- Provenance. A project of the “Software as a Service” type, which collects and verifies the history of origin. It is used by Martine Jarlgaard, The Grass Roots Farmers Cooperative, the Organic, Pole and Line Association, Co-op and many other organizations and manufacturers of goods around the world;
- MediLedger uses the EPCIS иlockchain to manage the supply chain of medical products.
Improved freight and delivery
The typical delivery scenario involves about 30 parties: consignors and consignees, 3PL, carriers, government services, banks, insurers and others. At the same time, during the delivery of only one batch of goods, they exchange more than 200 paper messages: POD (delivery confirmation), invoices, BOL (bills of lading). The cost of servicing this paperwork is 300 dollars or 10–15% of the transportation cost.
IBM estimates that the implementation of the blockchain technology can save the logistics industry 38 billion dollars a year. This will be possible thanks to smart contracts, which automate most of the document flow and business processes. In addition, the distribution registry will reduce the number of errors, reduce delivery time and allow fraud detection.
Real use cases:
- Maersk together with IBM launched the TradeLens logistics system based on the Hyperledger Fabric (created by the Linux Foundation) to track shipping freight and exchange customs and financial information between supply chain participants. In the middle of 2019 TradeLens accounted for about 30% of the world market of navigable cargo transportation;
- GSBN. A direct competitor of Maersk with a comparable market share. The project involves Evergreen Marine, COSCO, CMA CGM, Yang Ming and OOCL. Technical partner is CargoSmart;
- VeChain. Singapore BaaS-platform for logistics and supply chain management. It is used by BMW, Renault, DNV-GL, H&M Group and other brands.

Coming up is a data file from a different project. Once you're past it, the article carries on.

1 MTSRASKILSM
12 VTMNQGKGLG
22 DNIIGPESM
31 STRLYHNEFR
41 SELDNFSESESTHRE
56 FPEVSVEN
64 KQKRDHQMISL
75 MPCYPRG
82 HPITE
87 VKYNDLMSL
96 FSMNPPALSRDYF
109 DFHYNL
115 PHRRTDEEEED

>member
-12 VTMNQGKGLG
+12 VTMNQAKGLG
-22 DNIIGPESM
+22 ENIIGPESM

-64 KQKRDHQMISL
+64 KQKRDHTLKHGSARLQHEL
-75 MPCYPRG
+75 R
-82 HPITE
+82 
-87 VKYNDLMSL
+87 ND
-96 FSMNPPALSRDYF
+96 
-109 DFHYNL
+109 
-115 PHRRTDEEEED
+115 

Billing and payment
As we mentioned above, sending cargo from one country to another creates a supply chain, which involves about 30 organizations that interact with each other more than 200 times. A significant part of these interactions is billing and payment. With the traditional approach, these financial transactions are complex, time-consuming and bureaucratic, creating the conditions for manipulation, fraud and generating a lot of errors.
The blockchain technology allows manufacturers and other businesses to automate the process of invoicing and payment, tying these calculations to a certain action, for example, making a record of the completion of shipment of goods or passing a ship, container and/or cargo across the border of a country or port. IoT sensors are responsible for tracking the action, while smart contracts are responsible for process automation.
Thus, the blockchain system solves many problems:
- It will ensure the accuracy and adherence to deadlines for financial settlements;
- It will reduce the need for paperwork and intermediaries needed to ensure integrity and compliance, which will greatly reduce costs;
- The blockchain technology will help to prevent fraud or promptly detect it;
- It will reduce the generation of errors (for example, incorrect company name or account number) to a very low level.
Financial settlements between participants in logistics processes can be made in fiat and/or cryptocurrencies. The latter option is more efficient, as it reduces costs of international settlements.
Real use cases:
- Tallysticks has created a blockchain-based platform that can process invoices and payments for logistics and other businesses in real time, potentially making it a basic platform for the factoring industry with a turnover of over 1 trillion dollars;
- Blockshipping creates a global container platform to manage transactional payments between supply chain participants as well as tracking containers in real time;
- Trade (a joint project between HSBC, Deutsche Bank, Nordea, KBC, Natixis, Rabobank, UniCredit, Santander and Societe Generale) has partnered with TradeLens and TradeShift to digitize shipping document flow and offer integrated services to global trade processors;
- Visa also saw great potential in the иlockchain and launched its B2B Connect payment service. With this solution, banks and other organizations will be able to digitally identify counterparties and conduct financial transactions within seconds instead of 2–5 days.
Launch of the freight market